Instead of having all users with right to do everything, I am trying to add roles (Admin, User) to working Java EE project.

I had started on my own, altering tables, writing own mechanism and planned to control that programmatically with @WebFilter.

Soon, I figured out that Java EE has something that looks like built in mechanism for this purpose.

What I wanted to use is this role filter annotation:

@RolesAllowed("ADMIN")
public void adminAllowedFunction(){
    //code
}

But how to assing role to actual user/session. Also, what user mean in this context ? Needs to be record in table fulfilling some convention, or all what i am doing is assigning role to actual session ?

I have also read something about mapping roles to glassfish/payara users (realms). Is that the right way ? I didn't found something clear explained, only about <security-role-mapping> in glassfish-web.xml, but how to grab that in java code ?

I am really confused from that Java EE mechanism. I have doubted that I did not understand for what it is intended.

I have tried denny for all roles this function:

@DenyAll
public String getUserName(){
    return (String) FacesContext.getCurrentInstance().getExternalContext().getSessionMap().get("loggedUser");

}

But I could not get the conditions when it would been denied.

I will be grateful for every useful information. Also, do not worry about bunch of code examples.

up vote 1 down vote accepted

In general you need to use a Java EE authentication mechanism. Such authentication mechanism is called at the beginning of a request, and will interact with the caller to obtain credentials. If those credentials are validated correctly, it can set a caller name or caller principal alongside with several roles in the current request.

Where the caller name and roles come from is not important for Java EE. Your code can invent them on the fly, fetch them from an in-memory store, query them from a DB, get them from an LDAP server, etc etc.

Often, but not necessarily, an authentication mechanism delegates the task of validating credentials to a specialised component that interacts with a kind of store like mentioned above. This is called an "identity store" (there's about 20 other terms for this same thing, but Java EE standardised on that).

The following gives an example of an identity store:

@ApplicationScoped
public class TestIdentityStore implements IdentityStore {

    public CredentialValidationResult validate(UsernamePasswordCredential usernamePasswordCredential) {

        if (usernamePasswordCredential.compareTo("reza", "secret1")) {
            return new CredentialValidationResult("reza", new HashSet<>(asList("foo", "bar")));
        }

        return INVALID_RESULT;
    }

}

A custom authentication mechanism looks like this:

@ApplicationScoped
public class TestAuthenticationMechanism implements HttpAuthenticationMechanism {

    @Inject
    private IdentityStoreHandler identityStoreHandler;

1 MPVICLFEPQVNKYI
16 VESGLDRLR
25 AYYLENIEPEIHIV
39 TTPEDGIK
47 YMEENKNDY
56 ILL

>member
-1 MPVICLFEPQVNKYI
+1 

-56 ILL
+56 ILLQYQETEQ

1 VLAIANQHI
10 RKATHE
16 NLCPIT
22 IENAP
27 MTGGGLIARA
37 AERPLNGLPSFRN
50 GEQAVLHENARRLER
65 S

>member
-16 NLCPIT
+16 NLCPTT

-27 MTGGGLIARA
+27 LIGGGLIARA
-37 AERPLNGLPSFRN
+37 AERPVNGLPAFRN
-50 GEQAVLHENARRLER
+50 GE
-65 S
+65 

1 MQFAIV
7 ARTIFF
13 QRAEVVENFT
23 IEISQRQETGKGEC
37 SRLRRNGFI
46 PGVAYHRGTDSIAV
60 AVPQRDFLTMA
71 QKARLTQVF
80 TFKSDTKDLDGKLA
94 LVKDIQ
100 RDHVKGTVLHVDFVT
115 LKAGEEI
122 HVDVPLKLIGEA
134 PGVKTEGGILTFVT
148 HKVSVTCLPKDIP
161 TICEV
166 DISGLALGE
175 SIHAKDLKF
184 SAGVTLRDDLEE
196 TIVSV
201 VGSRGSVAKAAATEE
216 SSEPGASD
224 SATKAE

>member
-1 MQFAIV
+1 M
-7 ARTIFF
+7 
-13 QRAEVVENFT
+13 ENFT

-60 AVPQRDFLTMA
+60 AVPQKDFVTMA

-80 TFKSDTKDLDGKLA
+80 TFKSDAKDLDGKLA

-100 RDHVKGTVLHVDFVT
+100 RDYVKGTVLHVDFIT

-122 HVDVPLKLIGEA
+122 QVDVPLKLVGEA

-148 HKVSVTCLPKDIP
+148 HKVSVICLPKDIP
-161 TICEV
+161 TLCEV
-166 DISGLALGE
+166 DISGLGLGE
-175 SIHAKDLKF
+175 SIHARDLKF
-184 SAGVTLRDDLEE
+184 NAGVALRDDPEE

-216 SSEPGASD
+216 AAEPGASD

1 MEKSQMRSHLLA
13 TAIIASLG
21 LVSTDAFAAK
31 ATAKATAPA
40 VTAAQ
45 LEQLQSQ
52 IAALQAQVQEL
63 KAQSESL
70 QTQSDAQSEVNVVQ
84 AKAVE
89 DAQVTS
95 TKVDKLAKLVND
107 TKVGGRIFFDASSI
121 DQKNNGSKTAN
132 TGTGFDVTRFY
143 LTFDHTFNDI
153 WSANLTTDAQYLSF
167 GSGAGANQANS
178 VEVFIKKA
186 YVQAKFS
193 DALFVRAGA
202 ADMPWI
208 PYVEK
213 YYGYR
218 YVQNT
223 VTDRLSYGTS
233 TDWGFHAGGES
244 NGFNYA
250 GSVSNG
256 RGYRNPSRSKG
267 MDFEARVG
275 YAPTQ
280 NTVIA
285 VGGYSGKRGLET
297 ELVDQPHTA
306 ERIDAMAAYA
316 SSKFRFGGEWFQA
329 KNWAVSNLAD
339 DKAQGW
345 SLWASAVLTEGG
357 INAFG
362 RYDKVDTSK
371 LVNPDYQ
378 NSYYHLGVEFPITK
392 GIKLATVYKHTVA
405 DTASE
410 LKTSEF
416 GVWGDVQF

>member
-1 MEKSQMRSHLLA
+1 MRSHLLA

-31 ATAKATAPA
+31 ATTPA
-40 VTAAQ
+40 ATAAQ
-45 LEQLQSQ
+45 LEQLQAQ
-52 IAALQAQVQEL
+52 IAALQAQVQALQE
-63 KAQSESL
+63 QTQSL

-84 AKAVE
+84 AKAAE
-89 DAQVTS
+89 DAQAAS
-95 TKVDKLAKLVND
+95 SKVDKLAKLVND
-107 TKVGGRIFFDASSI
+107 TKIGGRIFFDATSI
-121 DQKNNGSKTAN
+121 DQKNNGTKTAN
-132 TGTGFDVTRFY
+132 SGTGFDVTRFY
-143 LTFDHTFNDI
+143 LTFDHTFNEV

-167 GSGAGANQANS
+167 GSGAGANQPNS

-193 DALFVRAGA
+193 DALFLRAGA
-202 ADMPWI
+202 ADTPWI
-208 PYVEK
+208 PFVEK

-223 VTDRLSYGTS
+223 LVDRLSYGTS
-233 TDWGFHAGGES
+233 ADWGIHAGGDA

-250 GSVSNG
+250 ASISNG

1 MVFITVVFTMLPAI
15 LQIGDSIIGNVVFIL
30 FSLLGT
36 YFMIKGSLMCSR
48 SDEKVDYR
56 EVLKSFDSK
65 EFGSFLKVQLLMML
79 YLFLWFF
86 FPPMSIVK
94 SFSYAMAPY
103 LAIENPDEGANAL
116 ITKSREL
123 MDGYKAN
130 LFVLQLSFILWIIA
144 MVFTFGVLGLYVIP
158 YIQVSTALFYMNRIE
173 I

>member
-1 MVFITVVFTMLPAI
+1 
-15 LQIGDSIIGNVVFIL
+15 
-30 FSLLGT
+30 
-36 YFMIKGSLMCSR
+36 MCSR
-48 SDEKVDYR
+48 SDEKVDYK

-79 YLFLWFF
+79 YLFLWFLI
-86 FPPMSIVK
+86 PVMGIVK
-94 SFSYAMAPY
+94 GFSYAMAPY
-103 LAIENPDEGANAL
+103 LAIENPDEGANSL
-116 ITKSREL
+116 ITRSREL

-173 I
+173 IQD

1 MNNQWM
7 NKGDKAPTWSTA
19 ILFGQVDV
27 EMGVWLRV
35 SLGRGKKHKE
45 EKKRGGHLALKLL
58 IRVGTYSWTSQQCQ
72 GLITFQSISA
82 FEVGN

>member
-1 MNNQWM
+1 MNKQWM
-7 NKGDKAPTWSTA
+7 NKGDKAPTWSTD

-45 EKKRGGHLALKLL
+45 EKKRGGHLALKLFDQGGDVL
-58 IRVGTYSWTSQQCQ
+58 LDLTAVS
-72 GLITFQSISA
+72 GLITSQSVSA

@Override
    public AuthenticationStatus validateRequest(HttpServletRequest request, HttpServletResponse response, HttpMessageContext httpMessageContext) throws AuthenticationException {

        if (notNull(request.getParameter("name"), request.getParameter("password"))) {

            // Get the (caller) name and password from the request
            // NOTE: This is for the smallest possible example only. In practice
            // putting the password in a request query parameter is highly
            // insecure
            String name = request.getParameter("name");
            Password password = new Password(request.getParameter("password"));

            // Delegate the {credentials in -> identity data out} function to
            // the Identity Store
            CredentialValidationResult result = identityStoreHandler.validate(
                new UsernamePasswordCredential(name, password));

            if (result.getStatus() == VALID) {
                // Communicate the details of the authenticated user to the
                // container. In many cases the underlying handler will just store the details 
                // and the container will actually handle the login after we return from 
                // this method.
                return httpMessageContext.notifyContainerAboutLogin(
                    result.getCallerPrincipal(), result.getCallerGroups());
            } 

            return httpMessageContext.responseUnauthorized();
        } 

        return httpMessageContext.doNothing();
    }

}

Note that the above is for DEMO purposes only and is not a realistic or even secure authentication mechanism!

See also: https://github.com/eclipse-ee4j/soteria/tree/master/test/app-mem/src/main/java/org/glassfish/soteria/test

Often time you would not write your own authentication mechanism or even identity store, but would re-use ones offered by Java EE. For example:

@CustomFormAuthenticationMechanismDefinition(
    loginToContinue = @LoginToContinue(
        loginPage="/login.jsf",
        errorPage=""
    )
)
@ApplicationScoped
public class ApplicationInit {
}

The notion of a user exists by the ability to query or inject the current caller/user principal. For instance using:

@Inject
private Principal principal;

Or using e.g. the Servlet API:

HttpServletRequest#getUserPrincipal();

This is same "user" (authenticated identity) that @RolesAllowed and similar constructs also check against.

Group to role mapping is always optional, and defaults to groups being the same as roles. Some servers don't even support group to role mapping at all.

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